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PERSONAL DEVELOPMENT IN THE WORK ENVIRONMENT

Tim Millett
Published by Tim Millett
08 October 2013

When we are at work and we become familiar with our job role, it is very easy to become complacent and stuck in a rut as we do the same job every day. But in the long term this can spell disaster for us.

The more versatile a worker we can become, the more protected we are, as we can more easily move between job roles as and when required. Acquiring a much wider knowledge base is also useful in giving us a greater understanding of the job we are currently doing.

Personal development in the workplace is also essential if we are to remain interested and passionate about the work we do. If we continue to do the same job day in, day out, we become less likely to do it well.

Think about the interests you have in your job, and ask yourself some questions to determine how you could invest in your own personal development:

• What brought you to the job in the first place?
• What skills do you have that you enjoy making use of?
• Could you further these skills in any way?
• Are there any training courses you could attend that would open the way for promotion further down the line?
• Is there anything you don’t like doing any more that you would stop doing if you could?

The answers to these questions will help you to decide which areas of your working life are ripe for development. Although the term ‘personal development’ makes us think of something we need to do, we can ask for the help of others to help us progress. Sometimes speaking to our manager will open the door to further possibilities for us to stretch ourselves in our chosen career, so don’t be afraid to highlight any concerns or needs you may have. A willingness to learn and to take a pro-active approach to our own development is usually seen as a positive.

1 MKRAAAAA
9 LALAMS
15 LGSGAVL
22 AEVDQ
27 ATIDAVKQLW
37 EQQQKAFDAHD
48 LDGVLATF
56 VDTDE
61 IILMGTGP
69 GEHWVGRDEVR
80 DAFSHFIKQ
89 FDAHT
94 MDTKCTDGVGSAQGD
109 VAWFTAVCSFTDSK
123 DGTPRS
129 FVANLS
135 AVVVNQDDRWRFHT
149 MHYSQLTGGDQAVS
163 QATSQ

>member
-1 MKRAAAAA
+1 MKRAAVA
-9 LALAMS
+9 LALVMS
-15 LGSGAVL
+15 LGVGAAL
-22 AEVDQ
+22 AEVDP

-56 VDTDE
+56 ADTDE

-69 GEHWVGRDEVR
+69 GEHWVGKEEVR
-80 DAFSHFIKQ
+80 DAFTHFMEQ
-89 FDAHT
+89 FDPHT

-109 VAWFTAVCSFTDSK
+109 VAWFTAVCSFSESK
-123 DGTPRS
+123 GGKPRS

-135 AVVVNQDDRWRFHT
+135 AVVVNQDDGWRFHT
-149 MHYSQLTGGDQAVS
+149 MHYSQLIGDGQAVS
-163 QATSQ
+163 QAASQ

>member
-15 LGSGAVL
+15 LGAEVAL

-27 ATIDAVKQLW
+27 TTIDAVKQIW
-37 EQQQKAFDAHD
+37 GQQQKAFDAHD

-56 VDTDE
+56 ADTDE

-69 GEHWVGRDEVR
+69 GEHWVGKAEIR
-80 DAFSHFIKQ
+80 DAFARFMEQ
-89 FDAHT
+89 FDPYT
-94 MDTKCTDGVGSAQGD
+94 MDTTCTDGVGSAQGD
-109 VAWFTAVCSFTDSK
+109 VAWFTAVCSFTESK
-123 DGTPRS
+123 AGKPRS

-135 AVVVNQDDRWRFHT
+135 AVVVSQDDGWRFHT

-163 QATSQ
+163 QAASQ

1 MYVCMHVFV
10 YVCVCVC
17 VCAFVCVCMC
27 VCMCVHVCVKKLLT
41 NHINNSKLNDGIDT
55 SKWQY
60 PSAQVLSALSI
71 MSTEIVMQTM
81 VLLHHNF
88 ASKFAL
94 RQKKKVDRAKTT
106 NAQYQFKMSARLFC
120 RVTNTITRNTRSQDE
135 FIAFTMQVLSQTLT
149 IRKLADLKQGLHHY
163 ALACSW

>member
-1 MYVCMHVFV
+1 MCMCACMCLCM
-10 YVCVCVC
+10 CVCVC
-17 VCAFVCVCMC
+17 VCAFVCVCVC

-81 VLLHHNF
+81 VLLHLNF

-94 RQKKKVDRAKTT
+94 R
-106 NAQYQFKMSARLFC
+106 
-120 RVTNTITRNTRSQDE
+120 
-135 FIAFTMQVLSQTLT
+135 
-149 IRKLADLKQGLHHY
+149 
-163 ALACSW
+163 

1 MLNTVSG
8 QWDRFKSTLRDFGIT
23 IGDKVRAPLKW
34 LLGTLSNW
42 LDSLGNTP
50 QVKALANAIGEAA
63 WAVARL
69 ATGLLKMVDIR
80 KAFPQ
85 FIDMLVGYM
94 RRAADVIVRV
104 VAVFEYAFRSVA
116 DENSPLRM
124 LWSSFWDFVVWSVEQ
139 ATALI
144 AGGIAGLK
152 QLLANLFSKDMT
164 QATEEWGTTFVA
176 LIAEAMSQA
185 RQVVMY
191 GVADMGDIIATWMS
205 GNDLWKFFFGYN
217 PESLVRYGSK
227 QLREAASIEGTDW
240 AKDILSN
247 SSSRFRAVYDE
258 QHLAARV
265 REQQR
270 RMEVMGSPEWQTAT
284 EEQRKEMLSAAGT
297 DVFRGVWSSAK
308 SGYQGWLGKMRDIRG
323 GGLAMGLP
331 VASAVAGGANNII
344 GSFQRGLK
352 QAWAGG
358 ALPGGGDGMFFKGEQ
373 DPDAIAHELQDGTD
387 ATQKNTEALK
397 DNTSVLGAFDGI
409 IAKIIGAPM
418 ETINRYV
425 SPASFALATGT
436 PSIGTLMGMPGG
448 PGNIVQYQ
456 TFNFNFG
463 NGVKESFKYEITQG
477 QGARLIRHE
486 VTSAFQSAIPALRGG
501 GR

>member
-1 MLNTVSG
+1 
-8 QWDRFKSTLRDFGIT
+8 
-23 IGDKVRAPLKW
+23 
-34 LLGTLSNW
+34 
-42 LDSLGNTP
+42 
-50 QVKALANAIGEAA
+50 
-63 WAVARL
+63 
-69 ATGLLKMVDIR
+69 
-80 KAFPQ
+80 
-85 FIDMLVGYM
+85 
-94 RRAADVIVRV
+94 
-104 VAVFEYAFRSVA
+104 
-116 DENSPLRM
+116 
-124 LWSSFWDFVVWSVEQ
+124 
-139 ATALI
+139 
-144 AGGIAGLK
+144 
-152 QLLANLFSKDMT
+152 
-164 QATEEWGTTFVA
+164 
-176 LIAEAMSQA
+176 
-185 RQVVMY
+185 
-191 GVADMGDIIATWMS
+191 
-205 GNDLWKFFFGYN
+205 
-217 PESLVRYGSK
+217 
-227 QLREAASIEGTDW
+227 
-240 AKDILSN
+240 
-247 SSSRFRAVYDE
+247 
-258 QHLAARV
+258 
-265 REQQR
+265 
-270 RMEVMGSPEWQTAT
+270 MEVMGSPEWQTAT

SECONDMENTS

Personal development is often associated with a complete change of job – leaving what we are doing now to take on a higher paid role with more responsibility.

But you don’t need to take such a big leap in order to test the boundaries of what you may enjoy doing at work. Attending in-house or external training courses is one obvious way of expanding your knowledge and skills base. However a temporary secondment to another area within the company you work in now would also allow you to see whether another department or area of working would be suited to you.

There are plenty of ways to invest in your personal development at work. Perhaps the most important thing to remember is that you should constantly be looking for them – and making the most of these opportunities when they arise.

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